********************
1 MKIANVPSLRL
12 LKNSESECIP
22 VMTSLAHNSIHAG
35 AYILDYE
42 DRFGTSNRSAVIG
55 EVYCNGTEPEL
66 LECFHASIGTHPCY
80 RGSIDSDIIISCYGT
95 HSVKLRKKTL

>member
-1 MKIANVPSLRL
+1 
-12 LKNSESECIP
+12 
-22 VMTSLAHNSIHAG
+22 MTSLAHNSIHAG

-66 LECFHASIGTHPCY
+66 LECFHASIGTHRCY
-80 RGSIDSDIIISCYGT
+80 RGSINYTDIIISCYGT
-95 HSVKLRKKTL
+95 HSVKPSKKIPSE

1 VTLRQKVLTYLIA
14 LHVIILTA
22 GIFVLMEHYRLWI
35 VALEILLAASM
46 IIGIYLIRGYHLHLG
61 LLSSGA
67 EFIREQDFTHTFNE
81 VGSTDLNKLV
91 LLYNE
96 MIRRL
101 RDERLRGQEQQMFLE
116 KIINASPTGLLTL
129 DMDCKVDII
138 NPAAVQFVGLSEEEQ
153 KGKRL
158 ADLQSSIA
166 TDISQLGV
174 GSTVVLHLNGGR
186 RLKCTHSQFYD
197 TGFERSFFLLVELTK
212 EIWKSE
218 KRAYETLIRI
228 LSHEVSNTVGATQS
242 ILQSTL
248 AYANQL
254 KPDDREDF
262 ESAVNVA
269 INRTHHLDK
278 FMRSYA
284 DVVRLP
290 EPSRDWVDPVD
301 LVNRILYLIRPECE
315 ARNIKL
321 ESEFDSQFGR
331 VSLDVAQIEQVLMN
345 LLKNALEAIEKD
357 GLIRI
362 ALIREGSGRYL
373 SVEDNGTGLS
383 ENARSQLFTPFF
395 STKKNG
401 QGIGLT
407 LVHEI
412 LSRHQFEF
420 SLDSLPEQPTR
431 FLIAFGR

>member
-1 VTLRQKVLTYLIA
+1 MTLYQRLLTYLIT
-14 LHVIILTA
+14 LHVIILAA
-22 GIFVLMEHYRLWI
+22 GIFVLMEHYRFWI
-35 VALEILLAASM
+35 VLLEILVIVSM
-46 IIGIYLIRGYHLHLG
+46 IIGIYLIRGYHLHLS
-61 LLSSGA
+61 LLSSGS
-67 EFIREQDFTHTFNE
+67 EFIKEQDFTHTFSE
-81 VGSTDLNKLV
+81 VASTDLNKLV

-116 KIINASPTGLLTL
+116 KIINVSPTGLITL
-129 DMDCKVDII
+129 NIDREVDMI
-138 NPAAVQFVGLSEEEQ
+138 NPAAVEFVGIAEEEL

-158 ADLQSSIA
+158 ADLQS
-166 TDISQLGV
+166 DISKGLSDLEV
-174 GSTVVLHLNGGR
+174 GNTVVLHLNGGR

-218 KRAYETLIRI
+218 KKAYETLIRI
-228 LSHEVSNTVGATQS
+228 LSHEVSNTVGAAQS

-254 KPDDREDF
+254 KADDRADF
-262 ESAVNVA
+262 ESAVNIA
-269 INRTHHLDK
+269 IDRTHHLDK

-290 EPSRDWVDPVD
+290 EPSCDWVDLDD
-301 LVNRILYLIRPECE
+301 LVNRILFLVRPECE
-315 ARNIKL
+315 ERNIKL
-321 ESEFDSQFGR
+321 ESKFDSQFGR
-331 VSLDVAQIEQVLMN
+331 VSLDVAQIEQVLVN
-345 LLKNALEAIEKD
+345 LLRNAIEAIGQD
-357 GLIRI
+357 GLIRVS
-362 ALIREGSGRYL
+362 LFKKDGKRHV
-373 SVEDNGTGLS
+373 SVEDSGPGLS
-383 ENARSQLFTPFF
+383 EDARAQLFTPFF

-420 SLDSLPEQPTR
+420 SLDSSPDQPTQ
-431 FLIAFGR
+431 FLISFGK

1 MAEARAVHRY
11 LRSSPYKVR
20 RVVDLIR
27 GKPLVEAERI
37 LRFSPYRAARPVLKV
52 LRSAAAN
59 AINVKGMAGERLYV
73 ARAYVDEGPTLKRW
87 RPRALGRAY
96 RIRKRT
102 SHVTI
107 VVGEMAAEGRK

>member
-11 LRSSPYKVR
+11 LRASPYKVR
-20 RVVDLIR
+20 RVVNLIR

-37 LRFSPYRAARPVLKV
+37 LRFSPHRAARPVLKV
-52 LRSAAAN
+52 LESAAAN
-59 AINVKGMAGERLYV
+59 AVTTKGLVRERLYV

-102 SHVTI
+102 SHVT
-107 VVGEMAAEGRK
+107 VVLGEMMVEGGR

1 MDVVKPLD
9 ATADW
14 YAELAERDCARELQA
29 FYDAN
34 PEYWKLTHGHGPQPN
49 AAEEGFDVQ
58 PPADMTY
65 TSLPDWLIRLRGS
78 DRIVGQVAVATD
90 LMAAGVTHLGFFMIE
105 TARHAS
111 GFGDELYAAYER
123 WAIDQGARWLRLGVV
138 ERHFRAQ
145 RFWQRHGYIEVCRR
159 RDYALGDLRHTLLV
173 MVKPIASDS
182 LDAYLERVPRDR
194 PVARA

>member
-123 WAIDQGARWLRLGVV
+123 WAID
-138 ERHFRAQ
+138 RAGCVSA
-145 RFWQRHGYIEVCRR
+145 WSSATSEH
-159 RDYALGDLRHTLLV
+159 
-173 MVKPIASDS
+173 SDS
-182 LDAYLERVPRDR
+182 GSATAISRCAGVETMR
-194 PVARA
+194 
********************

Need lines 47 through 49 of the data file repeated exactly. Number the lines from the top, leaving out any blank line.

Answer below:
248 AYANQL
254 KPDDREDF
262 ESAVNVA